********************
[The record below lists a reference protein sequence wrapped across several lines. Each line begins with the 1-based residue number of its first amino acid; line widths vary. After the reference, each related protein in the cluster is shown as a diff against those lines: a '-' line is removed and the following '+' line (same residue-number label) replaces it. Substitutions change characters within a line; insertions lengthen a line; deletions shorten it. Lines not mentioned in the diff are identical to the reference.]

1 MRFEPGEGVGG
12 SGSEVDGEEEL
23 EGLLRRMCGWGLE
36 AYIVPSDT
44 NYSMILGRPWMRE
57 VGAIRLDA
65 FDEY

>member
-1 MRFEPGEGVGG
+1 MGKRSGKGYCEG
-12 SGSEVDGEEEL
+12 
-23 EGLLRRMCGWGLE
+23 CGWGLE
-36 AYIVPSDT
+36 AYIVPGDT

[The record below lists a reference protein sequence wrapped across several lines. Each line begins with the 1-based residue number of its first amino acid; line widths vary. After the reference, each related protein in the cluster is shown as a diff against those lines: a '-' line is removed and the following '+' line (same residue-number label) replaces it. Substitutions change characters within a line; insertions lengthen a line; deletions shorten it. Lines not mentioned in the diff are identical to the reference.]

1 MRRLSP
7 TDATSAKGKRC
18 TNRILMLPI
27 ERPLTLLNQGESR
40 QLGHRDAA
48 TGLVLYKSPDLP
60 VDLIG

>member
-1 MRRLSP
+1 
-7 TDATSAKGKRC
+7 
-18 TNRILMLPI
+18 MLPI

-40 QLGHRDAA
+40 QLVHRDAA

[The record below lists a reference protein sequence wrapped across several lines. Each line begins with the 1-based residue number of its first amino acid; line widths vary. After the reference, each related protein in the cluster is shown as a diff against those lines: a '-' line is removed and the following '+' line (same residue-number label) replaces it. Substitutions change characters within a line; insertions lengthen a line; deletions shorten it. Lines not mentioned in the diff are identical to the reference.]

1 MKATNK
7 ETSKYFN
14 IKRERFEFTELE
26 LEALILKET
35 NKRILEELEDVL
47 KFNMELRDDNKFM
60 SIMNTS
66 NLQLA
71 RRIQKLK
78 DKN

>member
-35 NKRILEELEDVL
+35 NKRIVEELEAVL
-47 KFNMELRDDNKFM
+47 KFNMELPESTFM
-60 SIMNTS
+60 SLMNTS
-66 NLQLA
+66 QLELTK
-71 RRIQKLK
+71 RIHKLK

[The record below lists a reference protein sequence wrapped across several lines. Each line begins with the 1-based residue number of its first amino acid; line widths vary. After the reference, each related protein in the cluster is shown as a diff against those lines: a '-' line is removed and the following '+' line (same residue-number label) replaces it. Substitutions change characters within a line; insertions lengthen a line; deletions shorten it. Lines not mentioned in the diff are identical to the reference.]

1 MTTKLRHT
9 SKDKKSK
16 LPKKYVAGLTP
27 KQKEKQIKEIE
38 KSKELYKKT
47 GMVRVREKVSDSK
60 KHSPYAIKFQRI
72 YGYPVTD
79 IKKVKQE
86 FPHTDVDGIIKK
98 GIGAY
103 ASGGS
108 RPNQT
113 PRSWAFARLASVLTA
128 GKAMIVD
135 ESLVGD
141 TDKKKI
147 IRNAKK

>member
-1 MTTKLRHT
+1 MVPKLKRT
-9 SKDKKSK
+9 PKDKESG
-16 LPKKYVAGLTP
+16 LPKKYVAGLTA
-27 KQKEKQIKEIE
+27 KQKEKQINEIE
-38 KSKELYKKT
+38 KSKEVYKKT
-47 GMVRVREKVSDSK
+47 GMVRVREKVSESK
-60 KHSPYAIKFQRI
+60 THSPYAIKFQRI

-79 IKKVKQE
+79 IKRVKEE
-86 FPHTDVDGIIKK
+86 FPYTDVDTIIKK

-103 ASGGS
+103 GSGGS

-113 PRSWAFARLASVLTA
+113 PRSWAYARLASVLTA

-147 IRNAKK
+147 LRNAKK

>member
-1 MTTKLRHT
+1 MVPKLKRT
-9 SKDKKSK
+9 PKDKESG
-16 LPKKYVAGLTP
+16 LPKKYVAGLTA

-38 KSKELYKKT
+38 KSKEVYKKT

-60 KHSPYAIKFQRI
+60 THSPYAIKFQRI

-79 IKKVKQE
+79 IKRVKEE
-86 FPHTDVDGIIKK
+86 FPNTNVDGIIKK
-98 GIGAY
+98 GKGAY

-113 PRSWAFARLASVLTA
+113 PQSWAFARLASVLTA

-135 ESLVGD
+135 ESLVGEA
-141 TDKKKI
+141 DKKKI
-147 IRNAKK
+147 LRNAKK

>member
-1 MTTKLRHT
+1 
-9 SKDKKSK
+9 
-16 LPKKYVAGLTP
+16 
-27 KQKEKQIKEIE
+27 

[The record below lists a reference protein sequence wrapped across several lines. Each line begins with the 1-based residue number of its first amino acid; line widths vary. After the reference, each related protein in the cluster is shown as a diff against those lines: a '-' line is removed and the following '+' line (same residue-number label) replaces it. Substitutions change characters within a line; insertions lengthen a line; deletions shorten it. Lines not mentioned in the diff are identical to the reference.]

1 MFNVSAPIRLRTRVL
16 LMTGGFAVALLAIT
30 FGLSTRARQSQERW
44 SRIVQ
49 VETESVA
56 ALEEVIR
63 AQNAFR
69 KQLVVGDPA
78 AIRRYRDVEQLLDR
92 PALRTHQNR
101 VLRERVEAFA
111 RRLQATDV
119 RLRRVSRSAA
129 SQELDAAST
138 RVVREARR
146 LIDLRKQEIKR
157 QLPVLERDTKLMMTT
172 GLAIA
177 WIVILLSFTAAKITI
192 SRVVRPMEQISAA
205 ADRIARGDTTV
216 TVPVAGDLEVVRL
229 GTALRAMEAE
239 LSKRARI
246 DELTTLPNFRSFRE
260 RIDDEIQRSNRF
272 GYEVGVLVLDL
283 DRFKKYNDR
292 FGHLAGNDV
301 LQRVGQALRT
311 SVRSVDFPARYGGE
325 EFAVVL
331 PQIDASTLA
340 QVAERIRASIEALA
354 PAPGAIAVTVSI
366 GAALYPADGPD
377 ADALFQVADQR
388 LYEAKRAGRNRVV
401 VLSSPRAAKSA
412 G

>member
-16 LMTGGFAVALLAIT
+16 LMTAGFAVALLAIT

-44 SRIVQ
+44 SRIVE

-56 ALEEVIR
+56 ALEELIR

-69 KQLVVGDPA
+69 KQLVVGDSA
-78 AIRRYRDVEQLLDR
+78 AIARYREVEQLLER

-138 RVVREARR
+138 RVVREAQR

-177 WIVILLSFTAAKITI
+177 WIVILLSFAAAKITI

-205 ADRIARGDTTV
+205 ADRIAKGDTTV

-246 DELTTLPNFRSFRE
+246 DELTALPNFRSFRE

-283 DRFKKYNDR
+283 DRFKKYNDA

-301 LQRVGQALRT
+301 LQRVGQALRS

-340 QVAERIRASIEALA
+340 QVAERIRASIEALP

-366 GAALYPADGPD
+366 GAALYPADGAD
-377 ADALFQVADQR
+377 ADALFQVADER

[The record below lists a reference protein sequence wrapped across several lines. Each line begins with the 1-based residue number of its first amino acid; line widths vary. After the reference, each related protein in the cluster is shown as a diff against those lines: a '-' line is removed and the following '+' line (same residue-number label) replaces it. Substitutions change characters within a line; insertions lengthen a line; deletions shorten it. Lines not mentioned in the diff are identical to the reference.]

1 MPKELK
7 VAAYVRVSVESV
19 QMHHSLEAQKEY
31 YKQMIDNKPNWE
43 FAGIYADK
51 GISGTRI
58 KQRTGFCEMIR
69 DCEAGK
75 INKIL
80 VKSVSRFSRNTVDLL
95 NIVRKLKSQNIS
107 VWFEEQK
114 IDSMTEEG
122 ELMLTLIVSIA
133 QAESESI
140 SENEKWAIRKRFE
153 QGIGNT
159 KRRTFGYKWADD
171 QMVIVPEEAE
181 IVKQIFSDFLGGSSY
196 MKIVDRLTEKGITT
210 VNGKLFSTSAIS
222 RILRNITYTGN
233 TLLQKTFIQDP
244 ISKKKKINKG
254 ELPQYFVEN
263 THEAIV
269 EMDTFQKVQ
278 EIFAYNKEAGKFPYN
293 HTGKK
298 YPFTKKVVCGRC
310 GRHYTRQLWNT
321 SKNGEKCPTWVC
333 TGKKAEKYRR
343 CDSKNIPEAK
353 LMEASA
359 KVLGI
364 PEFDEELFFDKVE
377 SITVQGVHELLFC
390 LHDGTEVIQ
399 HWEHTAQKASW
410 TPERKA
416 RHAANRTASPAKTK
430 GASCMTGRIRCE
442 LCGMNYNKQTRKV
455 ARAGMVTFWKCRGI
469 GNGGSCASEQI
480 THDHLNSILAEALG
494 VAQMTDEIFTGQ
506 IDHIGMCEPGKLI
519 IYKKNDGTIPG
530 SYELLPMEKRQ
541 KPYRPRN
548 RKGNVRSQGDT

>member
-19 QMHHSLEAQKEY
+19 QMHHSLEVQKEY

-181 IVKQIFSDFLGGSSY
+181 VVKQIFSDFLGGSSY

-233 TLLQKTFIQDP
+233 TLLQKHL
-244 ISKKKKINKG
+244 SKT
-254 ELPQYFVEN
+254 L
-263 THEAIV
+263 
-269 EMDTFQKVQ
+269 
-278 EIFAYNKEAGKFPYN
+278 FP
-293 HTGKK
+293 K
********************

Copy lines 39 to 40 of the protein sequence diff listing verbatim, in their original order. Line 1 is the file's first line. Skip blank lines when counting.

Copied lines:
26 LEALILKET
35 NKRILEELEDVL